Monday, April 30, 2007

Sexual Threats Stifle Some Female Bloggers

From the WaPo

A female freelance writer who blogged about the pornography industry was threatened with rape. A single mother who blogged about "the daily ins and outs of being a mom" was threatened by a cyber-stalker who claimed that she beat her son and that he had her under surveillance. Kathy Sierra, who won a large following by blogging about designing software that makes people happy, became a target of anonymous online attacks that included photos of her with a noose around her neck and a muzzle over her mouth.

As women gain visibility in the blogosphere, they are targets of sexual harassment and threats. Men are harassed too, and lack of civility is an abiding problem on the Web. But women, who make up about half the online community, are singled out in more starkly sexually threatening terms -- a trend that was first evident in chat rooms in the early 1990s and is now moving to the blogosphere, experts and bloggers said. more

This confirms something I figured out a decade ago, that the internet allows people to behave badly with no consequences. As internet usage has become more widely available across the globe the number of people the number of people that are inclined in that direction has increased. In fact one could probably argue quite successfully that the internet attracts the very worst of those as the media content they would be most interested in can be found easily, privately, and on demand 24/7.

Thats being said there are a few things that female bloggers can do to help prevent such threats and once they occur to assess the actual level of danger involved.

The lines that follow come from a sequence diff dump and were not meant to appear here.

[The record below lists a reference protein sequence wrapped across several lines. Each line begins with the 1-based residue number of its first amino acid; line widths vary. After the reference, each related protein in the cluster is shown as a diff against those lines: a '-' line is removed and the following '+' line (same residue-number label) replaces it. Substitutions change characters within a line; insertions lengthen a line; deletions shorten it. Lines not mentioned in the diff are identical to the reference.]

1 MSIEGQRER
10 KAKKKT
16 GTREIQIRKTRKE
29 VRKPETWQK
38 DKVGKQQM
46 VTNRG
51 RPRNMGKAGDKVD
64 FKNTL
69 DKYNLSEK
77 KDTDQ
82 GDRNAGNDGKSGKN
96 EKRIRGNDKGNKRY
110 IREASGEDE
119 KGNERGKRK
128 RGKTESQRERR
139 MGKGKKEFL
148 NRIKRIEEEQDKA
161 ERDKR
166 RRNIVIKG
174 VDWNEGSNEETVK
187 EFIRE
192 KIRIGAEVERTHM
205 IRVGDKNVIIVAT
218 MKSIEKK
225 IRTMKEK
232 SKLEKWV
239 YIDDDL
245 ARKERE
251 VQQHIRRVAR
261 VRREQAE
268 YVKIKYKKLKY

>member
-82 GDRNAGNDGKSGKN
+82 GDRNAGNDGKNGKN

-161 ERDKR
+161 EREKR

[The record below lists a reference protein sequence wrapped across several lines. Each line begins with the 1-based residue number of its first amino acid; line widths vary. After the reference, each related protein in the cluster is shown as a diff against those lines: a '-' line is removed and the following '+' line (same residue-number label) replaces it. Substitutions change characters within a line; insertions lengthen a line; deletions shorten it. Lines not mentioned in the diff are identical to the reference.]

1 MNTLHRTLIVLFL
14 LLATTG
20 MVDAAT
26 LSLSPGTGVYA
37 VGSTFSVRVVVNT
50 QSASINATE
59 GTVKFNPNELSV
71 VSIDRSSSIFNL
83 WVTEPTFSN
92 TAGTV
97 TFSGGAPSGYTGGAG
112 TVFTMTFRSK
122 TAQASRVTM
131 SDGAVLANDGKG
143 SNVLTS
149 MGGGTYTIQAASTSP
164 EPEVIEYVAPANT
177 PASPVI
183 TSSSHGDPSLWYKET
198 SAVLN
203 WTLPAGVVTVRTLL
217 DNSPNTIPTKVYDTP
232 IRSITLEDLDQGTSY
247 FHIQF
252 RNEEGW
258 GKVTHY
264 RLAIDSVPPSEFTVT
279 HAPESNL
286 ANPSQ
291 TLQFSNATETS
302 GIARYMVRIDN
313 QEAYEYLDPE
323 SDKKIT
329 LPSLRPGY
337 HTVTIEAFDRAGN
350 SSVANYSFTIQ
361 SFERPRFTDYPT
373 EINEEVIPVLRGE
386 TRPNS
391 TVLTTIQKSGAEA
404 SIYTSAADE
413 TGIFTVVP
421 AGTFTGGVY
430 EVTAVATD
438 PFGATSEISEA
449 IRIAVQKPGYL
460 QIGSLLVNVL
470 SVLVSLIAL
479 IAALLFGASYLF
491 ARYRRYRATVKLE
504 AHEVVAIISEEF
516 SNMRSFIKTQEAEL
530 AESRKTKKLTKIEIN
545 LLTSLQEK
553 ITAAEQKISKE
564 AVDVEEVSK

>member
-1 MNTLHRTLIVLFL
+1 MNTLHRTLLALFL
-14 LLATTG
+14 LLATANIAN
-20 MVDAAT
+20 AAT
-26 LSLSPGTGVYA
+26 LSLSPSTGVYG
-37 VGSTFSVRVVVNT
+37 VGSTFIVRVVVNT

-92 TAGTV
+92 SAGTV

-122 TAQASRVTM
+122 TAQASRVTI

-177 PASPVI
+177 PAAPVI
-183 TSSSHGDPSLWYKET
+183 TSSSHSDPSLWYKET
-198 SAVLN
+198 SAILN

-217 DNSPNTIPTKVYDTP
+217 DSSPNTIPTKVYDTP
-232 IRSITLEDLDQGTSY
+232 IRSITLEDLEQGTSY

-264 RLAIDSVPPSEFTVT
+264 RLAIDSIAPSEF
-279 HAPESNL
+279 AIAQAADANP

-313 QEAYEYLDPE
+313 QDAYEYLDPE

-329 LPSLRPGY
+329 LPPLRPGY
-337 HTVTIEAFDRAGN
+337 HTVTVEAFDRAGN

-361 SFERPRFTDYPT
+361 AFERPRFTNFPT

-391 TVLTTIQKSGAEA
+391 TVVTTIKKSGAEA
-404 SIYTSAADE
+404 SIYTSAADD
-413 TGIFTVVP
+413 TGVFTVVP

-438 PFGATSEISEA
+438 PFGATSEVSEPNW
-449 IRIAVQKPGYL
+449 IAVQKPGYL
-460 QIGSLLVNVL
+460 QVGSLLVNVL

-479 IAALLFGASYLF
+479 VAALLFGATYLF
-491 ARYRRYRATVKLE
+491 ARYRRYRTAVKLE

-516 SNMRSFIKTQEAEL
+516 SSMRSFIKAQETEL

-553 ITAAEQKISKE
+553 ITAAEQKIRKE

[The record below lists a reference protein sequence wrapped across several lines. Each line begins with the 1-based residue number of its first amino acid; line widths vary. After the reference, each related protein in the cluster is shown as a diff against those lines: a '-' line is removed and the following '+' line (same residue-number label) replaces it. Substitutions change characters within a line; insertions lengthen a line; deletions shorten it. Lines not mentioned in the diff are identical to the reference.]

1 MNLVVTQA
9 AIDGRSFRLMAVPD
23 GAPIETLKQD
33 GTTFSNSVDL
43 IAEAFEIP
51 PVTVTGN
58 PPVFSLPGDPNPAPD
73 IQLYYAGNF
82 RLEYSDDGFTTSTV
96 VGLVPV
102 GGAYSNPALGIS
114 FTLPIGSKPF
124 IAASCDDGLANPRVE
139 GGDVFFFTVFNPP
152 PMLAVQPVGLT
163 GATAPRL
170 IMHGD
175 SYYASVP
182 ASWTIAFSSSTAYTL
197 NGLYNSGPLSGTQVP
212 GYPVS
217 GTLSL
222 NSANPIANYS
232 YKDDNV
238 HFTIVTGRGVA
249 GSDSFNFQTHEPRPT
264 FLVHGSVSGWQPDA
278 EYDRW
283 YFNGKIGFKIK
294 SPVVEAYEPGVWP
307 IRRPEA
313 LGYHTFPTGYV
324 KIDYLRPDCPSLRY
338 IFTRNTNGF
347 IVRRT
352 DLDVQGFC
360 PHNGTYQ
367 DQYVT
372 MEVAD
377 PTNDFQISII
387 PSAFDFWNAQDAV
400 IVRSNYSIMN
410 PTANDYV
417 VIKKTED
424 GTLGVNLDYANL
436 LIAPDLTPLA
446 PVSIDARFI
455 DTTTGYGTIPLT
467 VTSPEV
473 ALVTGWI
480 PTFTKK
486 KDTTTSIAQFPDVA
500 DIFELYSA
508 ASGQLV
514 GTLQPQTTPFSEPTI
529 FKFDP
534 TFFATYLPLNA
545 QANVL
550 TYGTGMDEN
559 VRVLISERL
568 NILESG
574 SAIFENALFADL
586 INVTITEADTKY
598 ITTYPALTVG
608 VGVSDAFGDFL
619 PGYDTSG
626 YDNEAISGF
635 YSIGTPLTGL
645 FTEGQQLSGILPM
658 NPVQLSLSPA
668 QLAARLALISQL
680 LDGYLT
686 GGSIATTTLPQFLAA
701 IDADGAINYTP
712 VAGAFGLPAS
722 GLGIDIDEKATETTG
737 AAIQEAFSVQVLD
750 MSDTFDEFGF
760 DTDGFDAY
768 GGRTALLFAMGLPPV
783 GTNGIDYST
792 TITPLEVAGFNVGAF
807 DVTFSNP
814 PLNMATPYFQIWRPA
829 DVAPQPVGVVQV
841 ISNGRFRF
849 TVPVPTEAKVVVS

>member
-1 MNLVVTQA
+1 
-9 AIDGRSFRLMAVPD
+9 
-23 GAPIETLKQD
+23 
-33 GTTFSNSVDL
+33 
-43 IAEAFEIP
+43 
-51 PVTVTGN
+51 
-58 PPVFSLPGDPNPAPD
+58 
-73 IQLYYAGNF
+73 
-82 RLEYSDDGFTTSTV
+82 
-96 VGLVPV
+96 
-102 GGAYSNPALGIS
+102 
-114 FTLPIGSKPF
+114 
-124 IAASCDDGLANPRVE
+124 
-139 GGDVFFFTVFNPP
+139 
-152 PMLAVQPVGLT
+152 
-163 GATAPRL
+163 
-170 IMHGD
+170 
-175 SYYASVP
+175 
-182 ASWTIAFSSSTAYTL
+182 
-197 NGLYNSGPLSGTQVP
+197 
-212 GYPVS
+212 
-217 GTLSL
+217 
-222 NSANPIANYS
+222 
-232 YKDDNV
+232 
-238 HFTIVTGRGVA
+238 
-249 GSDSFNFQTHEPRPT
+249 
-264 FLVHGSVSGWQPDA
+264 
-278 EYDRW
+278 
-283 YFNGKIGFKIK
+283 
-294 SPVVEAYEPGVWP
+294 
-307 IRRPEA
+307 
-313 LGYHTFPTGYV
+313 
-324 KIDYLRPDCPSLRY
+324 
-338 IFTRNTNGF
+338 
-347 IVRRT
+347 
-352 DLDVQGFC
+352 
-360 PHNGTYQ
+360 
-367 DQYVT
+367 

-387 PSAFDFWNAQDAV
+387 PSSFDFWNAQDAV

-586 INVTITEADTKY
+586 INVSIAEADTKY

The article advises that one should have a code of conduct posted and then moderate any comments that don't adhere to that. I have a few additional ideas that may be of use.

1: I don't recommend that anyone gives out their whole name in a public forum (especially if you have an uncommon last name like me). Its easy to use someones IP address to locate the city and zip code of a site user and use that info to get your phone number and then your address. That doesn't work if you're blogging as an expert in an industry.

2: Always moderate and never respond to threats and for Pete's sake don't go posting on their blog afterwards or even visit it (unless you use a proxy server like

3: Asses the level of threat. Somebody half the world away isn't as much of a physical danger as someone in the same city. If your blog software doesn't provide user location data based on IPs then consider installing sitemeter which does track that info.

4: Report their threats to the local police, their web host, and their ISP. Such conduct is against the terms of service of most ISPs and hosting companies.

We can't stop this behaviour but we can all do something to discourage it. If I've overlooked anything feel free to make suggestions.